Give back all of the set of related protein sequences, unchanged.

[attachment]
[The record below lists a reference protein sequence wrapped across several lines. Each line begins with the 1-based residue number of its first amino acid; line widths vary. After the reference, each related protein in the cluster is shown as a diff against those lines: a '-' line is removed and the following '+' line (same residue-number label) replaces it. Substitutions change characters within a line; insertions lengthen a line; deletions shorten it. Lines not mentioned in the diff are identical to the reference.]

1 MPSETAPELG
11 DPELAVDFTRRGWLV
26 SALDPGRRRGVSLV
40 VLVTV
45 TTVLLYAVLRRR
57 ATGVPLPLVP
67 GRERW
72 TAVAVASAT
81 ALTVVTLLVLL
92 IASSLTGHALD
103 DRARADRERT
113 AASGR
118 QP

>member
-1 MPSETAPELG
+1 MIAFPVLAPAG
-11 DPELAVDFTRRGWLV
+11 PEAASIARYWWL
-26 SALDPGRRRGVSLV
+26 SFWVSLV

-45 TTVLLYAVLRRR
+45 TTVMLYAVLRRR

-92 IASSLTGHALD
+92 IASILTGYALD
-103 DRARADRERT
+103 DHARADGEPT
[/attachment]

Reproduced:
[The record below lists a reference protein sequence wrapped across several lines. Each line begins with the 1-based residue number of its first amino acid; line widths vary. After the reference, each related protein in the cluster is shown as a diff against those lines: a '-' line is removed and the following '+' line (same residue-number label) replaces it. Substitutions change characters within a line; insertions lengthen a line; deletions shorten it. Lines not mentioned in the diff are identical to the reference.]

1 MPSETAPELG
11 DPELAVDFTRRGWLV
26 SALDPGRRRGVSLV
40 VLVTV
45 TTVLLYAVLRRR
57 ATGVPLPLVP
67 GRERW
72 TAVAVASAT
81 ALTVVTLLVLL
92 IASSLTGHALD
103 DRARADRERT
113 AASGR
118 QP

>member
-1 MPSETAPELG
+1 MIAFPVLAPAG
-11 DPELAVDFTRRGWLV
+11 PEAASIARYWWL
-26 SALDPGRRRGVSLV
+26 SFWVSLV

-45 TTVLLYAVLRRR
+45 TTVMLYAVLRRR

-92 IASSLTGHALD
+92 IASILTGYALD
-103 DRARADRERT
+103 DHARADGEPT